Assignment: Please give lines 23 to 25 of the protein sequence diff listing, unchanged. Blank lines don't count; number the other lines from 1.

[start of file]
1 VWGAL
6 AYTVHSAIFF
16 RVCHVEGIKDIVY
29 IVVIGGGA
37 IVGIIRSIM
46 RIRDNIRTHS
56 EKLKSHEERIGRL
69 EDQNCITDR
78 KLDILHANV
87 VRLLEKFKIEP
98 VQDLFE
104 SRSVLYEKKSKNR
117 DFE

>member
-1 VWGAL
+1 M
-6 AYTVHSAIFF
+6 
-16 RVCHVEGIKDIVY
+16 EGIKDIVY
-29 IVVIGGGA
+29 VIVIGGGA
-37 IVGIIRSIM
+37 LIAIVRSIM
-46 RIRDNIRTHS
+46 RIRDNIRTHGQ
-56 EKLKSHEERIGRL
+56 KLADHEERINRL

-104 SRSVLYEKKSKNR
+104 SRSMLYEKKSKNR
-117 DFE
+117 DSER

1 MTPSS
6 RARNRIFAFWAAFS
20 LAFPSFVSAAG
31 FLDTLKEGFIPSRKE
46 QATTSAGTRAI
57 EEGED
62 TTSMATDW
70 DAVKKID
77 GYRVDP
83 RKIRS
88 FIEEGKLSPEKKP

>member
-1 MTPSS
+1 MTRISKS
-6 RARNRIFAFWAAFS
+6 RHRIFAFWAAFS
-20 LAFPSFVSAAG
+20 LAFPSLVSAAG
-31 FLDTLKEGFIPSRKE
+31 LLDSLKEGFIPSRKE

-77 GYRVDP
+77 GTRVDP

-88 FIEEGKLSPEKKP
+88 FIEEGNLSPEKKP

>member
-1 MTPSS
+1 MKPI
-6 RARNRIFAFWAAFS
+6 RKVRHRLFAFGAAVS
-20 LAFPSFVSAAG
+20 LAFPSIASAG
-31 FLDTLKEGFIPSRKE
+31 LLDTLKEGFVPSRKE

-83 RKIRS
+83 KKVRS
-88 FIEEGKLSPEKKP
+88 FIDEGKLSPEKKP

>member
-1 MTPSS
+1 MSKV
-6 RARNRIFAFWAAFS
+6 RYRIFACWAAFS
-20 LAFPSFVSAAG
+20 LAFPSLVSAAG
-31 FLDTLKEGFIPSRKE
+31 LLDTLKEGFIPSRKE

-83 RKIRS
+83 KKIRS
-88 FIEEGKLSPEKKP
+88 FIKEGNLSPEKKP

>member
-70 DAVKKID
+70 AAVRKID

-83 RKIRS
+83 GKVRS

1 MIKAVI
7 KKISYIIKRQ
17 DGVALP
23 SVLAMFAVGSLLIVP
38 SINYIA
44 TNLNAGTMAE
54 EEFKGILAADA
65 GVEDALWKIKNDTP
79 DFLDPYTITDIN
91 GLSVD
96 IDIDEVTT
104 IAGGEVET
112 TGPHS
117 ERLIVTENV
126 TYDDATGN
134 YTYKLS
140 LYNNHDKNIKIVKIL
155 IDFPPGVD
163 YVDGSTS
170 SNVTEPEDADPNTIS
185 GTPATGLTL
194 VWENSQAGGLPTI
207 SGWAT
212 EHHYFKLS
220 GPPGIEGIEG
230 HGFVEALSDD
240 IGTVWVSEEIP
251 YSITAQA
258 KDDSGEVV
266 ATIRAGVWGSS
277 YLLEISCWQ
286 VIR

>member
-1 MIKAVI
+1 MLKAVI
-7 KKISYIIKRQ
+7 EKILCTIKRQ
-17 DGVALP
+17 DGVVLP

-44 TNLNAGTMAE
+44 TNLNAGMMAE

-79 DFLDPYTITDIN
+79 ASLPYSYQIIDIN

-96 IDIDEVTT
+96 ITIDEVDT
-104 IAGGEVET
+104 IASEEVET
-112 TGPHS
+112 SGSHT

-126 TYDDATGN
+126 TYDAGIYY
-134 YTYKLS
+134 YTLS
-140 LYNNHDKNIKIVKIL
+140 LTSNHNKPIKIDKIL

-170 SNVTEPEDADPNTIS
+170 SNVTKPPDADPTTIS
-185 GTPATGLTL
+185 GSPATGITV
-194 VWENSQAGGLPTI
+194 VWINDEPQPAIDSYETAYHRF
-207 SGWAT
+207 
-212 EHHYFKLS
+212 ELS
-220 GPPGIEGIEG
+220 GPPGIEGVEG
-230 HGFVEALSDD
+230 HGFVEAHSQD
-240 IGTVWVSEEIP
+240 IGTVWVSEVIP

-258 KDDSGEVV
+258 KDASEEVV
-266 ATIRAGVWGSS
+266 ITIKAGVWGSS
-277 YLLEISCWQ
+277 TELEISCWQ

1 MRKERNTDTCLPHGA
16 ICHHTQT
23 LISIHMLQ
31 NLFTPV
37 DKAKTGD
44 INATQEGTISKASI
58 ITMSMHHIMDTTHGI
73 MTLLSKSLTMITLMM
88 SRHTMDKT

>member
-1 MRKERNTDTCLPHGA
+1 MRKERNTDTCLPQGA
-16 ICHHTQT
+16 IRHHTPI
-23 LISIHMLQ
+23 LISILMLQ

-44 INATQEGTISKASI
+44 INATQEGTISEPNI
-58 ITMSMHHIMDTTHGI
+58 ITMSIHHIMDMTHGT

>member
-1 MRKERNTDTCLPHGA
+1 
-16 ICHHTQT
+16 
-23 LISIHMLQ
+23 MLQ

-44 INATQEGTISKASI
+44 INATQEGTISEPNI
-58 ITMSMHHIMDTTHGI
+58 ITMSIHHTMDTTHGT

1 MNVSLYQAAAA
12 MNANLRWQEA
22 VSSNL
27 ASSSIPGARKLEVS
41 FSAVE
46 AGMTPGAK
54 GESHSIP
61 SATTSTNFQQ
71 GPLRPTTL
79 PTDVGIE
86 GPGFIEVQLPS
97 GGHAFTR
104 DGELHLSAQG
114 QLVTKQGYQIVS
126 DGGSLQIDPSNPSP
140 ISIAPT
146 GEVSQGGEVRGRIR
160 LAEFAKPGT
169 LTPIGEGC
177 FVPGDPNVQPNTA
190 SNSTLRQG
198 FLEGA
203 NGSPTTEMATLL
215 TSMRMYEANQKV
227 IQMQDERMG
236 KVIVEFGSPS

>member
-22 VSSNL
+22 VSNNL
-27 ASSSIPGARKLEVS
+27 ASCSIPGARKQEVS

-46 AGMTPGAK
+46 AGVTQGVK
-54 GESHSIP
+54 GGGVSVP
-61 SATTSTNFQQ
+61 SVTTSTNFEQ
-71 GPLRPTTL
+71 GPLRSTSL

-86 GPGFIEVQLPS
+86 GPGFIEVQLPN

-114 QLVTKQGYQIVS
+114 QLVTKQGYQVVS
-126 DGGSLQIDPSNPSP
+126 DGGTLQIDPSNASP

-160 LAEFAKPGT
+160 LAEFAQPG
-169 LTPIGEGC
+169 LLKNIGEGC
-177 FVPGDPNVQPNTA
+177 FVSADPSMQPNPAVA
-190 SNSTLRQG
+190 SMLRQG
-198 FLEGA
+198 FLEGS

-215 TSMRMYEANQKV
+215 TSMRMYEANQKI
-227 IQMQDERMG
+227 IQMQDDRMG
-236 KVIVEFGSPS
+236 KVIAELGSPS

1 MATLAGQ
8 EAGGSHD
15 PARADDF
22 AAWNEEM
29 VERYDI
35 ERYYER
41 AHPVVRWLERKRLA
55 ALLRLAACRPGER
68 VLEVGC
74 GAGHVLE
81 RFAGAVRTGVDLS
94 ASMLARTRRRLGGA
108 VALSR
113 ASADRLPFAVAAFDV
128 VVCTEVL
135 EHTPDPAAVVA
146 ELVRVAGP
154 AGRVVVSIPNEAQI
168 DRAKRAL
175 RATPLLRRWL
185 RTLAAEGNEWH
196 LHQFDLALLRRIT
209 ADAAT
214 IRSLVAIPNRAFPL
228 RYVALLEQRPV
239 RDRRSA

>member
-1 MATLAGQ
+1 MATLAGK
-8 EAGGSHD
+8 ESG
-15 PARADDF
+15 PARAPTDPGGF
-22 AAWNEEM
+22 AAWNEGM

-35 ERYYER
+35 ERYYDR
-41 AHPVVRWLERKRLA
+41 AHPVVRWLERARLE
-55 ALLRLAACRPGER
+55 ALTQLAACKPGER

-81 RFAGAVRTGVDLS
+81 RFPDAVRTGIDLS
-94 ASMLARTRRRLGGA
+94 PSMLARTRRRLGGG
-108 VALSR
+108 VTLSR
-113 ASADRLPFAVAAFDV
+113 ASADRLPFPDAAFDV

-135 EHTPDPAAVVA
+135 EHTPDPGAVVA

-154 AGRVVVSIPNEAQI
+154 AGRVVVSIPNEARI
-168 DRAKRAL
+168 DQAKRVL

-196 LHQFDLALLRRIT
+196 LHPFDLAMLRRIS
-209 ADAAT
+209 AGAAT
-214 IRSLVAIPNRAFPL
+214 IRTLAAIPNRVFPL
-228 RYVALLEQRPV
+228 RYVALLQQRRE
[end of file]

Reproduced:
-37 IVGIIRSIM
+37 LIAIVRSIM
-46 RIRDNIRTHS